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Fat Shaming is One of Last Socially Accepted Forms of Discrimination, Behavioral Health Expert Says


While other forms of discrimination have become taboo, it’s still common to hear negative comments centered on a person’s weight, said Lindsay Roush, a behavioral health consultant at Memorial Weight Loss & Wellness Center.

Roush calls fat shaming – also known as weight stigma, weight bias or fat phobia – one of the last forms of discrimination that’s socially acceptable. But that doesn’t mute its impact, she added, noting that this type of bullying can lead to depression, isolation and a loss of self-worth in its targets.

“It’s not that different from racial prejudice or homophobia,” Roush said.

Roush, who is a licensed clinical professional counselor, prefers the term “fat shaming” over its less-direct alternatives. “I think it needs to have a name that’s ‘in-your-face,’” she said.

Fat shaming has always been a problem. But the online anonymity of social media has put a spotlight on the issue, with stories touting celebrity weight gains or posts mocking those who are overweight regularly going viral, she said.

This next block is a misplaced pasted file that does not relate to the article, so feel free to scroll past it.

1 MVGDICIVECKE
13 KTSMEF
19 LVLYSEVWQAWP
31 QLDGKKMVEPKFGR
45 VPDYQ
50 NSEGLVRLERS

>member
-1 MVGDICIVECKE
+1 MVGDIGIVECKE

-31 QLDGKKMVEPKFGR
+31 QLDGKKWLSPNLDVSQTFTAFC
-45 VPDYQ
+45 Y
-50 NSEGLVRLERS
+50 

Fat shaming isn’t limited to hurtful comments. In its subtler manifestations, it can lead to missed promotions or job opportunities due to managers’ stereotypical assumptions about an overweight individual’s ability to perform on the job. It can even make those affected reluctant to seek medical care if they fear a physician’s judgment.

Why do people feel comfortable shaming others for their weight? Roush said it’s often rooted in fear and insecurity, feeding on a culture that values thinness. Instances of fat shaming can even cause people who don’t struggle with their weight to fear becoming overweight themselves.

Sometimes, fat shaming from friends and family comes wrapped in concern for the person’s health. But “we need to think about the words we’re using,” Roush said. She suggested approaching a loved one who is overweight with compassion and understanding, leading with questions rather than making assumptions. Ask that person if he or she has concerns about weight issues and their impact on quality of life, setting up a conversation that centers on solutions rather than judgment.

Roush shared the following tips for people who experience fat shaming:

If you feel comfortable and safe, speak up. Tell the person that these kinds of comments are unacceptable.

If fat shaming has had an effect on your well-being and self-esteem, consider talking with a counselor.

Practice body acceptance, learning to love yourself in the body that you’re in.

If you desire to make a change, get involved in programs such as those offered by the Memorial Weight Loss & Wellness Center.